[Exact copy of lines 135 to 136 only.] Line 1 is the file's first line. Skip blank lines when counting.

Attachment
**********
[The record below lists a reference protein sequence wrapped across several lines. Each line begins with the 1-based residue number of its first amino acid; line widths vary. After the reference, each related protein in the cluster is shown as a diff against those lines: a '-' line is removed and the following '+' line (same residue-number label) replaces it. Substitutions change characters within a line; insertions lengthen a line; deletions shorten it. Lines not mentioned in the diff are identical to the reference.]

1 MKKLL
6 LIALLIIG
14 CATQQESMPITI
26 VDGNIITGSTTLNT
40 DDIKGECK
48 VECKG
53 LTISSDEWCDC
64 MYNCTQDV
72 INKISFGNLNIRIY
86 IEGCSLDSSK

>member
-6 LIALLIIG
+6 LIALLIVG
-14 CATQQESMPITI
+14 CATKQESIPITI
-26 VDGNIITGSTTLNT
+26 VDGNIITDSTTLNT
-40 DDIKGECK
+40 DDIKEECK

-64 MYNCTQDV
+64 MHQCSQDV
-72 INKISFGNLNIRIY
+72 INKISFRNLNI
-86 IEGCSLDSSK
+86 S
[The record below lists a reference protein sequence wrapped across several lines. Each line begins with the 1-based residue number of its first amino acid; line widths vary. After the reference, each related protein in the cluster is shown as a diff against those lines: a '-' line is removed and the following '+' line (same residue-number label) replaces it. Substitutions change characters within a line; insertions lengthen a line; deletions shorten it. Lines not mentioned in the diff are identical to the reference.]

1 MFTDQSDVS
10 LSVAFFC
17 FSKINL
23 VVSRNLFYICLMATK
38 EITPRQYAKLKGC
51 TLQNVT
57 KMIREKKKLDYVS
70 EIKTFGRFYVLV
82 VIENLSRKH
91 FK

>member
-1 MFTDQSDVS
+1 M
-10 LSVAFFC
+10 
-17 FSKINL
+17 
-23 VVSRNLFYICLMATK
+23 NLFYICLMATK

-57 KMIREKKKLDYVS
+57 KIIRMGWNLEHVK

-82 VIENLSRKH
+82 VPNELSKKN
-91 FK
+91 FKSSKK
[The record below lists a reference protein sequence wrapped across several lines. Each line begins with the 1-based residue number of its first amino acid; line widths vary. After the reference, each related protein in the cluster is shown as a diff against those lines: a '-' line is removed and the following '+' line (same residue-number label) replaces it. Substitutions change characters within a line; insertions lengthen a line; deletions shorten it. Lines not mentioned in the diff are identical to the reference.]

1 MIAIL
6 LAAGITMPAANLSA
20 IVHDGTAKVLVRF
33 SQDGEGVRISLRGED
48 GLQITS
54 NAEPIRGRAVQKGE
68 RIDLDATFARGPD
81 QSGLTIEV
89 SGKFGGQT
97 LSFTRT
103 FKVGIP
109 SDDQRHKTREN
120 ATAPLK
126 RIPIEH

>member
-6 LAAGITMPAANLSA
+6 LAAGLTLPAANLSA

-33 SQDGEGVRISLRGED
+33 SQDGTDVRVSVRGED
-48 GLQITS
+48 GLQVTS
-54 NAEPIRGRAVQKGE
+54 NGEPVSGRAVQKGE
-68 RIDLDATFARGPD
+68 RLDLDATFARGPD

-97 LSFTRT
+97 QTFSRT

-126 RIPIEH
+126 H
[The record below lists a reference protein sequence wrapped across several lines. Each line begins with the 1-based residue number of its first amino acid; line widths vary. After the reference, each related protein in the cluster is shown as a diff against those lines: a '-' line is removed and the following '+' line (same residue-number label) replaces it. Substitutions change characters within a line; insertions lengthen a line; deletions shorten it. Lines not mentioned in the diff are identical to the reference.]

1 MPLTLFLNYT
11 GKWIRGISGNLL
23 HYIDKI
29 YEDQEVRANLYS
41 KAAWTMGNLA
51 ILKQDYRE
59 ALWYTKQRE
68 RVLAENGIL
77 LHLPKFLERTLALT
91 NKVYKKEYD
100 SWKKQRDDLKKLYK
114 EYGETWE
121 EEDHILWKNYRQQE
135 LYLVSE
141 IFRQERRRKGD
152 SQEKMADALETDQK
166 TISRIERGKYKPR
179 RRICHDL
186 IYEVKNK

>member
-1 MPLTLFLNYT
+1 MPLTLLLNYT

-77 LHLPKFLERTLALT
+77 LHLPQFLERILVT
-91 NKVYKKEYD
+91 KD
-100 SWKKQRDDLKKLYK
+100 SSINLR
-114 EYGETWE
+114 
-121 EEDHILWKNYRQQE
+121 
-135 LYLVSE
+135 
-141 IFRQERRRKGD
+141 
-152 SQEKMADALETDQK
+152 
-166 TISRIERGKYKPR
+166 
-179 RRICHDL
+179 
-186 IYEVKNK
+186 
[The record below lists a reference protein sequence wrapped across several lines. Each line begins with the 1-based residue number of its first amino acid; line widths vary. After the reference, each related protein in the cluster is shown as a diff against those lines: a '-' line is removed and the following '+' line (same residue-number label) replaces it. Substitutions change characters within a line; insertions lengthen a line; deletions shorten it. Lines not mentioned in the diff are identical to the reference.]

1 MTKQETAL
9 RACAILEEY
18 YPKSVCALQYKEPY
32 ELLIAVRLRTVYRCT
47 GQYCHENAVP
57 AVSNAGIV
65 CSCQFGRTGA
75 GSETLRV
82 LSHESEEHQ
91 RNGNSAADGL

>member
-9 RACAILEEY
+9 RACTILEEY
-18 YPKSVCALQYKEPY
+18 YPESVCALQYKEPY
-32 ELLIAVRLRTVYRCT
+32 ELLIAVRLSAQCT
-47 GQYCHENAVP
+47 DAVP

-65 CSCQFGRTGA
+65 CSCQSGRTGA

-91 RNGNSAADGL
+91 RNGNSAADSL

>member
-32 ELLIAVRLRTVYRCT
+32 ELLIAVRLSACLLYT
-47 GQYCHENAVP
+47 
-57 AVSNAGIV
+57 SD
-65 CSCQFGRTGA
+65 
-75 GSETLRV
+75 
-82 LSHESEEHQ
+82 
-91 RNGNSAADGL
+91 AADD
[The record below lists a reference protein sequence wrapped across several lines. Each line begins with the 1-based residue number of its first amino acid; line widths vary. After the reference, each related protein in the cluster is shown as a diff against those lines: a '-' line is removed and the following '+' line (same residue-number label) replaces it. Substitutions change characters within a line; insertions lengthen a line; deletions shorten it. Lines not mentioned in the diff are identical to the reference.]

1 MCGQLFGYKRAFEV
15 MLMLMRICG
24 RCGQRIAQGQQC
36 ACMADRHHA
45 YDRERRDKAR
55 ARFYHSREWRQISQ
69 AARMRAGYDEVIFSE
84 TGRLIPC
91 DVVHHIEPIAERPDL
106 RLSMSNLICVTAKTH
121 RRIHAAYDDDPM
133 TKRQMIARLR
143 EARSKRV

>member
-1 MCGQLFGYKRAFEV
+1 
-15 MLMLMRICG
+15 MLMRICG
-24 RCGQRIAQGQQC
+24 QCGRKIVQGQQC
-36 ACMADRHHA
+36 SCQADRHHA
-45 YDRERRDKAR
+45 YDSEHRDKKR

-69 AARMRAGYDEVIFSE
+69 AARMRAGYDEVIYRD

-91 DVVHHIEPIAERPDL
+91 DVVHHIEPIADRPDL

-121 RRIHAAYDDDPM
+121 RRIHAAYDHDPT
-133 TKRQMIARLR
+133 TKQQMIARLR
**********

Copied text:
65 CSCQFGRTGA
75 GSETLRV